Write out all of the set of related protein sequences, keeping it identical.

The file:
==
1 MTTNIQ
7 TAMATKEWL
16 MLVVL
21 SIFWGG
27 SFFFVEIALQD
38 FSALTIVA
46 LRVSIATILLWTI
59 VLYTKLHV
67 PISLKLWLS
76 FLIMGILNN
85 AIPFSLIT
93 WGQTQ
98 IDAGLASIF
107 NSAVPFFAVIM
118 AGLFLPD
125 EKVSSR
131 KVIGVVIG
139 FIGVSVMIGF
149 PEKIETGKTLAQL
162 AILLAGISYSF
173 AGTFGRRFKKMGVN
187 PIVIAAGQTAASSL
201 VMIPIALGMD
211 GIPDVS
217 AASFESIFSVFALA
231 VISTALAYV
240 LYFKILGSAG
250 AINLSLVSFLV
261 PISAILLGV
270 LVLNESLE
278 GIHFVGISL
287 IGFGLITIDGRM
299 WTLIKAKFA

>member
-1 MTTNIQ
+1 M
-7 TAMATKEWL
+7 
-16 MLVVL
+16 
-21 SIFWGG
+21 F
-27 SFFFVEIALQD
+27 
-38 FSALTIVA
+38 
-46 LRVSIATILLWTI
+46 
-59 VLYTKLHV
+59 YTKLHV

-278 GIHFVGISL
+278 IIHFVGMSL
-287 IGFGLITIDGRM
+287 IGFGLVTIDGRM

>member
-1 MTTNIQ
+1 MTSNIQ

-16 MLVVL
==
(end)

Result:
1 MTTNIQ
7 TAMATKEWL
16 MLVVL
21 SIFWGG
27 SFFFVEIALQD
38 FSALTIVA
46 LRVSIATILLWTI
59 VLYTKLHV
67 PISLKLWLS
76 FLIMGILNN
85 AIPFSLIT
93 WGQTQ
98 IDAGLASIF
107 NSAVPFFAVIM
118 AGLFLPD
125 EKVSSR
131 KVIGVVIG
139 FIGVSVMIGF
149 PEKIETGKTLAQL
162 AILLAGISYSF
173 AGTFGRRFKKMGVN
187 PIVIAAGQTAASSL
201 VMIPIALGMD
211 GIPDVS
217 AASFESIFSVFALA
231 VISTALAYV
240 LYFKILGSAG
250 AINLSLVSFLV
261 PISAILLGV
270 LVLNESLE
278 GIHFVGISL
287 IGFGLITIDGRM
299 WTLIKAKFA

>member
-1 MTTNIQ
+1 M
-7 TAMATKEWL
+7 
-16 MLVVL
+16 
-21 SIFWGG
+21 F
-27 SFFFVEIALQD
+27 
-38 FSALTIVA
+38 
-46 LRVSIATILLWTI
+46 
-59 VLYTKLHV
+59 YTKLHV

-278 GIHFVGISL
+278 IIHFVGMSL
-287 IGFGLITIDGRM
+287 IGFGLVTIDGRM

>member
-1 MTTNIQ
+1 MTSNIQ

-16 MLVVL